US researchers have confirmed that binge drinking undermines the immune system and weakens the body’s ability to fight off infection for at least 24 hours afterwards by inhibiting certain signalling molecules that launch pro-inflammatory responses.

The research was the work of Stephen Pruett, currently at the College of Veterinary Medicine at Mississippi State University and Ruping Fan of Louisiana State University Health Sciences Center and is due to be published in the journal BMC Immunology.

Previous studies using mice showed that binge drinking, defined as drinking large amounts of alcohol over a short period of time with the intention of getting drunk, stops the body making pro-inflammatory cytokines, signalling molecules that launch immune responses to infection.

For this study, Pruett and Fan focused on the effect of heavy drinking on the TLR4 (toll-like receptor 4) protein which plays a key role in recognizing pathogens and then triggering production of the appropriate cytokines.

They compared the in vivo (using live mice) and in vitro (in test tubes or cultures) effects of alcohol on cytokines and TLR4 and found that acute exposure to alcohol stops the body making certain key pro-inflammatory cytokines.

Pruett and Fan suggested that ethanol suppresses TLR4’s ability to send signals that would normally tell the immune system to make inflammatory cytokines.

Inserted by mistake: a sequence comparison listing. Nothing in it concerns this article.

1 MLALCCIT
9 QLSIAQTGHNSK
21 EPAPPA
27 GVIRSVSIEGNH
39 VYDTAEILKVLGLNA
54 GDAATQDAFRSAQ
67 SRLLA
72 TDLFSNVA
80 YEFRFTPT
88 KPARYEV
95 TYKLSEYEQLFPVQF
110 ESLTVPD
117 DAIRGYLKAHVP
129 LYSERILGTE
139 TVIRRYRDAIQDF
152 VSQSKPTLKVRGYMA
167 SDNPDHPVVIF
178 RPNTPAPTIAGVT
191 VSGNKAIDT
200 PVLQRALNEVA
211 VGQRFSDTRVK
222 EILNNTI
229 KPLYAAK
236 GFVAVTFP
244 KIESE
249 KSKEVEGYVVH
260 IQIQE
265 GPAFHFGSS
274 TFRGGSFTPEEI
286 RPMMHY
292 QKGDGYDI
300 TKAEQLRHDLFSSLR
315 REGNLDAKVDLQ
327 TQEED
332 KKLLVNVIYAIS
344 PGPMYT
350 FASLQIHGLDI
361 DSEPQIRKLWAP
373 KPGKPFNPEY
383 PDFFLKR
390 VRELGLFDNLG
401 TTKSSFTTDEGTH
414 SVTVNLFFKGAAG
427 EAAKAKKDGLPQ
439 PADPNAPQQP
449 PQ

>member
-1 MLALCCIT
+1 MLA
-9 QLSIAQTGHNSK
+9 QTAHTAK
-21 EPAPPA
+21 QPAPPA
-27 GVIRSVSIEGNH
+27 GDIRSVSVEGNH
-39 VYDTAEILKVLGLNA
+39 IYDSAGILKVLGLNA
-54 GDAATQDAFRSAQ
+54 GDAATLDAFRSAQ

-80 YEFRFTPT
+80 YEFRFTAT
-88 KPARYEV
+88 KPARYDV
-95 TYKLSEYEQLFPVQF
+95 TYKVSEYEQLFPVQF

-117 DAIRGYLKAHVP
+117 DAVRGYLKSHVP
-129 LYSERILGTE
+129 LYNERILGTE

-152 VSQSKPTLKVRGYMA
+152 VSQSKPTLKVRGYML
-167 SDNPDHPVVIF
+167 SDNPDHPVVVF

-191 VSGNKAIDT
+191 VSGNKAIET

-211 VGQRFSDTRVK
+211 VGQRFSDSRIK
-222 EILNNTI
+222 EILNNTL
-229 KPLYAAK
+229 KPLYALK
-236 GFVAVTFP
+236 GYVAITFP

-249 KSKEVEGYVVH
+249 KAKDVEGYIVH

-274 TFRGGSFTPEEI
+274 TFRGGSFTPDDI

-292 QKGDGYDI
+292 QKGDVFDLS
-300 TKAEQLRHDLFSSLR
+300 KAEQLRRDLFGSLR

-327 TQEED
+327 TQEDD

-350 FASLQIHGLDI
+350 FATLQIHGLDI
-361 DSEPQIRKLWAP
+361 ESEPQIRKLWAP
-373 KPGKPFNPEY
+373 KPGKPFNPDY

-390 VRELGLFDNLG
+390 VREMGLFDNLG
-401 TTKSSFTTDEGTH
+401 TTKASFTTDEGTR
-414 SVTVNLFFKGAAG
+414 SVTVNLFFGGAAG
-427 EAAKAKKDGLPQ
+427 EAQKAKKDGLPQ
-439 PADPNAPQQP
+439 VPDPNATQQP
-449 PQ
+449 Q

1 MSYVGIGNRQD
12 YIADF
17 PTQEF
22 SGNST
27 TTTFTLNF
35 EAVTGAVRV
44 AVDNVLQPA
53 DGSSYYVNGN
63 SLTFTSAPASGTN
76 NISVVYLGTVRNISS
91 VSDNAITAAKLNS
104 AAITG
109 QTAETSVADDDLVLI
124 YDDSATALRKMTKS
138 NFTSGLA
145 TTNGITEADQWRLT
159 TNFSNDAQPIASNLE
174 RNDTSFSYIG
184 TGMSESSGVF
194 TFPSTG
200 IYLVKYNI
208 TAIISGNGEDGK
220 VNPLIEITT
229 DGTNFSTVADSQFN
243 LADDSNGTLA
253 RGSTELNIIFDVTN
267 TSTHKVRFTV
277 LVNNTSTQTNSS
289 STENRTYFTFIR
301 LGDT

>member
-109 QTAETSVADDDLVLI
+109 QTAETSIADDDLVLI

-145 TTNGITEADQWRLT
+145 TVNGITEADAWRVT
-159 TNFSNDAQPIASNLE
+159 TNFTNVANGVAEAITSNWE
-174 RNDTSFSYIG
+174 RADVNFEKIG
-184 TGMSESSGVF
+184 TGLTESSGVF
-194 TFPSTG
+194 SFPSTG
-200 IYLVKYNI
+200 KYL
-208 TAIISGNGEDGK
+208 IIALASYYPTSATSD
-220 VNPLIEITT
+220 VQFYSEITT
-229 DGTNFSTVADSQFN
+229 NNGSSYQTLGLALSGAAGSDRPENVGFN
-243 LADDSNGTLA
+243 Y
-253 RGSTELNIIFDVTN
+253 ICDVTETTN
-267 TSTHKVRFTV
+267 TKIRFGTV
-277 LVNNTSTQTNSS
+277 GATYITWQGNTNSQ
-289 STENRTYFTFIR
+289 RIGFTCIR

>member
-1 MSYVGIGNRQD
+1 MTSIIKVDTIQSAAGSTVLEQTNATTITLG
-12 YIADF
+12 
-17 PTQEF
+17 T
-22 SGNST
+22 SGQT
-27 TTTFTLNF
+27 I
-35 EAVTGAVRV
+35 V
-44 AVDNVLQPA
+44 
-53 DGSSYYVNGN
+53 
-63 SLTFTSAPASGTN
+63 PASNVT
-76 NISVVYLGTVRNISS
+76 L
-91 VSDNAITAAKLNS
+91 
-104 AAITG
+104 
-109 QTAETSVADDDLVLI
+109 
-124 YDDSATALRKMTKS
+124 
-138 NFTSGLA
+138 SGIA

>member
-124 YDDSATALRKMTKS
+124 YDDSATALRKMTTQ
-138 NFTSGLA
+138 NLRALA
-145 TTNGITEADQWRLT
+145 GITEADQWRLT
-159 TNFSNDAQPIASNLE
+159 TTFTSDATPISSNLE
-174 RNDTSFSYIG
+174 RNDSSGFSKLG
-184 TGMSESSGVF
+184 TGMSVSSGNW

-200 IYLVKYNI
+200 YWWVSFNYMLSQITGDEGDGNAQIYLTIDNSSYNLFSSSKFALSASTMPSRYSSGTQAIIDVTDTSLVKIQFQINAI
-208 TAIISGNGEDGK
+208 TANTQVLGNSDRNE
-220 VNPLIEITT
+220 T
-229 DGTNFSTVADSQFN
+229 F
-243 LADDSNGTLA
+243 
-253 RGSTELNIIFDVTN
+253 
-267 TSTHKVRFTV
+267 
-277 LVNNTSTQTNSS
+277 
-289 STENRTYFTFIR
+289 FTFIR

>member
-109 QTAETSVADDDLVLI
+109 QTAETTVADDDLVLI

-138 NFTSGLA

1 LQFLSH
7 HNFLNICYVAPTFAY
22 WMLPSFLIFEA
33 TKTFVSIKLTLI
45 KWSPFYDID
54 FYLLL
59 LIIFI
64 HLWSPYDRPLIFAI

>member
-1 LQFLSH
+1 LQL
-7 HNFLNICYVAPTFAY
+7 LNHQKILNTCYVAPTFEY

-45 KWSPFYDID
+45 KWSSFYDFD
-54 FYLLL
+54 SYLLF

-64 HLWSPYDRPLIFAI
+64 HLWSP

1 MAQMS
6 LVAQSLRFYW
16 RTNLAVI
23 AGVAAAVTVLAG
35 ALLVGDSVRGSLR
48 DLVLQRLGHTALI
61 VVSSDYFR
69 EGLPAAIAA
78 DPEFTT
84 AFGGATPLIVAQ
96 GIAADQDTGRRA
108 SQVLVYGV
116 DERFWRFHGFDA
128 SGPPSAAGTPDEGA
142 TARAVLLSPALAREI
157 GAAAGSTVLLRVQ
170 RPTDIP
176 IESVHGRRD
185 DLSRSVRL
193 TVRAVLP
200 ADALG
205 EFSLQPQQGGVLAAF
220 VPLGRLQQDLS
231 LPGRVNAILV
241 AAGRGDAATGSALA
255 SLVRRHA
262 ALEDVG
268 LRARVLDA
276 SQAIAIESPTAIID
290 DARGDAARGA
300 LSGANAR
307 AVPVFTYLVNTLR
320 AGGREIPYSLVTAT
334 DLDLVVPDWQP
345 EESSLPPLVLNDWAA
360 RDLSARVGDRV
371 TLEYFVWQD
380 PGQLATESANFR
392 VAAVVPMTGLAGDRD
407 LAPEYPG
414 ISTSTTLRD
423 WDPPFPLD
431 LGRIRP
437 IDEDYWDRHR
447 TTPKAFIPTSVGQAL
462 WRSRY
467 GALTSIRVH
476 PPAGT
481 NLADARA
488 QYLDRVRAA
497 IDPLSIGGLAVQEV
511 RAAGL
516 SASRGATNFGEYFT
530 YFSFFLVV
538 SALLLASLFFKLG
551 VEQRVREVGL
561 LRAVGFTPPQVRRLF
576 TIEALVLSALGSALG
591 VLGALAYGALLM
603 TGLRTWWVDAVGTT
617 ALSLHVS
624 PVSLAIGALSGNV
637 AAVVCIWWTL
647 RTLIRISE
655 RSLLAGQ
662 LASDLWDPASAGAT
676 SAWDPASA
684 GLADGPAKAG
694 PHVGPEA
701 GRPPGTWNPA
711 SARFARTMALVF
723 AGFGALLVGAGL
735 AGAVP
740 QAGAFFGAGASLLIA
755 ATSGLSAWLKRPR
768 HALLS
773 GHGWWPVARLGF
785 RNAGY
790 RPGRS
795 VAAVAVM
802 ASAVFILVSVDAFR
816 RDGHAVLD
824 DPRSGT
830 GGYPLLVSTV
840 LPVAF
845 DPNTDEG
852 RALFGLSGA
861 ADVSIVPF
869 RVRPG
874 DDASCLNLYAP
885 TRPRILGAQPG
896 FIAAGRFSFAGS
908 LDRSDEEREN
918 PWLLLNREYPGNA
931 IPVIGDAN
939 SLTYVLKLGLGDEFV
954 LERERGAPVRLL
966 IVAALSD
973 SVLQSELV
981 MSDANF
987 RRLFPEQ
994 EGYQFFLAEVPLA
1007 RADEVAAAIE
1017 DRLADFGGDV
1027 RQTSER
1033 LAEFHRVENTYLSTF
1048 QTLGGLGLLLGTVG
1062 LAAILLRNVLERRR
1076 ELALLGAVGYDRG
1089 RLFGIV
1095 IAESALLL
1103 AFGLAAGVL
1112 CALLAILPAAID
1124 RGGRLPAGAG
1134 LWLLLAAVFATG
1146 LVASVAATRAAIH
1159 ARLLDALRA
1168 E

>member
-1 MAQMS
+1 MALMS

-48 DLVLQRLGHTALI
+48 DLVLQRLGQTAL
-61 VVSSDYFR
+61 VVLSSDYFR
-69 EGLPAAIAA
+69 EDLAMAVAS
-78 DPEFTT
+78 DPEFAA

The results from the in vivo and in vitro tests were similar except in live mice they were able to discern more detail about ethanol’s ability to inhibit NF-[kappa]B, a DNA transcription activator that is triggered by pathogenic stimuli and is known to control expression of some of the cytokines that are inhibited by alcohol.

The researchers also found that the after effects lasted for a day at least: some cytokines were not on infection guard duty 24 hours after the binge.

Pruett told the press that:

“The time frame during which the risk of infection is increased might be at least 24 hours.”

“A persistent effect of ethanol on cells is indicated, such that inhibition of the response of some cytokines occurs even after the ethanol is cleared,” he added.

“Ethanol inhibits LPS-induced signaling and modulates cytokine production in peritoneal macrophages in vivo in a model for binge drinking.”
Stephen B Pruett and Ruping Fan.
BMC Immunology, In Press.

Sources: BioMed Central, National Library of Medicine (MESH).

Written by: Catharine Paddock, PhD